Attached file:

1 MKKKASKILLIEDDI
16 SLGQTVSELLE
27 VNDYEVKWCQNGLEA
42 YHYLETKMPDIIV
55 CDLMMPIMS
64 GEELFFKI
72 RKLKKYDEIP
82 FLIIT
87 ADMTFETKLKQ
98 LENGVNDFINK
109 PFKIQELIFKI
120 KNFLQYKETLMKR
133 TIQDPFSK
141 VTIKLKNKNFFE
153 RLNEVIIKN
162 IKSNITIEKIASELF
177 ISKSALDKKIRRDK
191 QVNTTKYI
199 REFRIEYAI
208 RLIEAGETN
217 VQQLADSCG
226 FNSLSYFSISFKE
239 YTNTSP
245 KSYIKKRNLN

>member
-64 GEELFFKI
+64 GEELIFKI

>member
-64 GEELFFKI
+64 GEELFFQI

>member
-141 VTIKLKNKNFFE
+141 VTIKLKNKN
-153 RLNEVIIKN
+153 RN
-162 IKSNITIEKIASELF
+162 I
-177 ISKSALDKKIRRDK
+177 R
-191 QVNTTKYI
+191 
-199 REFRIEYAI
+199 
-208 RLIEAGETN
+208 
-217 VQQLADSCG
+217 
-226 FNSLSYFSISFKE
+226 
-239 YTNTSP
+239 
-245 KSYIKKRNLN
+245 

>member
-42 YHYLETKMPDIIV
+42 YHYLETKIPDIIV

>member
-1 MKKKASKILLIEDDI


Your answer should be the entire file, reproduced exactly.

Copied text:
1 MKKKASKILLIEDDI
16 SLGQTVSELLE
27 VNDYEVKWCQNGLEA
42 YHYLETKMPDIIV
55 CDLMMPIMS
64 GEELFFKI
72 RKLKKYDEIP
82 FLIIT
87 ADMTFETKLKQ
98 LENGVNDFINK
109 PFKIQELIFKI
120 KNFLQYKETLMKR
133 TIQDPFSK
141 VTIKLKNKNFFE
153 RLNEVIIKN
162 IKSNITIEKIASELF
177 ISKSALDKKIRRDK
191 QVNTTKYI
199 REFRIEYAI
208 RLIEAGETN
217 VQQLADSCG
226 FNSLSYFSISFKE
239 YTNTSP
245 KSYIKKRNLN

>member
-64 GEELFFKI
+64 GEELIFKI

>member
-64 GEELFFKI
+64 GEELFFQI

>member
-141 VTIKLKNKNFFE
+141 VTIKLKNKN
-153 RLNEVIIKN
+153 RN
-162 IKSNITIEKIASELF
+162 I
-177 ISKSALDKKIRRDK
+177 R
-191 QVNTTKYI
+191 
-199 REFRIEYAI
+199 
-208 RLIEAGETN
+208 
-217 VQQLADSCG
+217 
-226 FNSLSYFSISFKE
+226 
-239 YTNTSP
+239 
-245 KSYIKKRNLN
+245 

>member
-42 YHYLETKMPDIIV
+42 YHYLETKIPDIIV

>member
-1 MKKKASKILLIEDDI